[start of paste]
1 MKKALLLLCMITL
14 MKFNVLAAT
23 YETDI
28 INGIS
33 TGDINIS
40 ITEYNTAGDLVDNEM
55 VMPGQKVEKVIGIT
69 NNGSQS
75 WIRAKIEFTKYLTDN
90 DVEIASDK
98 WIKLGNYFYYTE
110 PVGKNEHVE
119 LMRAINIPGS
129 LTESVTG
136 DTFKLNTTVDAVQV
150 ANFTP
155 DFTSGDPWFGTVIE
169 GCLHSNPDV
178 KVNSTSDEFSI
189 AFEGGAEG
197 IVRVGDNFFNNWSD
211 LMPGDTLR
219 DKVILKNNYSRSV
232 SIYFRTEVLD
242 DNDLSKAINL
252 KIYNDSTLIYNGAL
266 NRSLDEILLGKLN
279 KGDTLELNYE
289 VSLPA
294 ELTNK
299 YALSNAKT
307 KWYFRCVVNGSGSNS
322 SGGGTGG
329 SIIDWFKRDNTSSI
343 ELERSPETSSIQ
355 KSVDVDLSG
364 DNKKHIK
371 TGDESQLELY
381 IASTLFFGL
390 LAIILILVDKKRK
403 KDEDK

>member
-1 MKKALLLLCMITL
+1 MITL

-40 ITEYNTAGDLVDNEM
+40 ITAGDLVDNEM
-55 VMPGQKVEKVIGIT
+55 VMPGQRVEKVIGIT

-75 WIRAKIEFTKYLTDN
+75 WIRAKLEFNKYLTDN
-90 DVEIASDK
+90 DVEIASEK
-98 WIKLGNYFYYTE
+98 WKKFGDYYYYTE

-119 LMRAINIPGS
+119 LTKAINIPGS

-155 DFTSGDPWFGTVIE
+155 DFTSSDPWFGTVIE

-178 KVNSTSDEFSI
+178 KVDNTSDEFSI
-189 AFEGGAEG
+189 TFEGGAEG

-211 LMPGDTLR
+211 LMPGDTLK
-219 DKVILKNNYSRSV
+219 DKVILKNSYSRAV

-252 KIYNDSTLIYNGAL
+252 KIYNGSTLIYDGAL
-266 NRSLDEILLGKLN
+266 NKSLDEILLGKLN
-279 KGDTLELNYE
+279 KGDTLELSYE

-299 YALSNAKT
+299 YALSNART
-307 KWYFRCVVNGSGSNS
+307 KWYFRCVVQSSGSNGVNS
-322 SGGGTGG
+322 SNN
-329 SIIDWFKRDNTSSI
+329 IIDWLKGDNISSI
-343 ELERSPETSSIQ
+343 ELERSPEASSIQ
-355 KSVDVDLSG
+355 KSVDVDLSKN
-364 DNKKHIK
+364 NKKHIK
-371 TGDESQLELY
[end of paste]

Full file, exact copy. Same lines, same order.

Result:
1 MKKALLLLCMITL
14 MKFNVLAAT
23 YETDI
28 INGIS
33 TGDINIS
40 ITEYNTAGDLVDNEM
55 VMPGQKVEKVIGIT
69 NNGSQS
75 WIRAKIEFTKYLTDN
90 DVEIASDK
98 WIKLGNYFYYTE
110 PVGKNEHVE
119 LMRAINIPGS
129 LTESVTG
136 DTFKLNTTVDAVQV
150 ANFTP
155 DFTSGDPWFGTVIE
169 GCLHSNPDV
178 KVNSTSDEFSI
189 AFEGGAEG
197 IVRVGDNFFNNWSD
211 LMPGDTLR
219 DKVILKNNYSRSV
232 SIYFRTEVLD
242 DNDLSKAINL
252 KIYNDSTLIYNGAL
266 NRSLDEILLGKLN
279 KGDTLELNYE
289 VSLPA
294 ELTNK
299 YALSNAKT
307 KWYFRCVVNGSGSNS
322 SGGGTGG
329 SIIDWFKRDNTSSI
343 ELERSPETSSIQ
355 KSVDVDLSG
364 DNKKHIK
371 TGDESQLELY
381 IASTLFFGL
390 LAIILILVDKKRK
403 KDEDK

>member
-1 MKKALLLLCMITL
+1 MITL

-40 ITEYNTAGDLVDNEM
+40 ITAGDLVDNEM
-55 VMPGQKVEKVIGIT
+55 VMPGQRVEKVIGIT

-75 WIRAKIEFTKYLTDN
+75 WIRAKLEFNKYLTDN
-90 DVEIASDK
+90 DVEIASEK
-98 WIKLGNYFYYTE
+98 WKKFGDYYYYTE

-119 LMRAINIPGS
+119 LTKAINIPGS

-155 DFTSGDPWFGTVIE
+155 DFTSSDPWFGTVIE

-178 KVNSTSDEFSI
+178 KVDNTSDEFSI
-189 AFEGGAEG
+189 TFEGGAEG

-211 LMPGDTLR
+211 LMPGDTLK
-219 DKVILKNNYSRSV
+219 DKVILKNSYSRAV

-252 KIYNDSTLIYNGAL
+252 KIYNGSTLIYDGAL
-266 NRSLDEILLGKLN
+266 NKSLDEILLGKLN
-279 KGDTLELNYE
+279 KGDTLELSYE

-299 YALSNAKT
+299 YALSNART
-307 KWYFRCVVNGSGSNS
+307 KWYFRCVVQSSGSNGVNS
-322 SGGGTGG
+322 SNN
-329 SIIDWFKRDNTSSI
+329 IIDWLKGDNISSI
-343 ELERSPETSSIQ
+343 ELERSPEASSIQ
-355 KSVDVDLSG
+355 KSVDVDLSKN
-364 DNKKHIK
+364 NKKHIK
-371 TGDESQLELY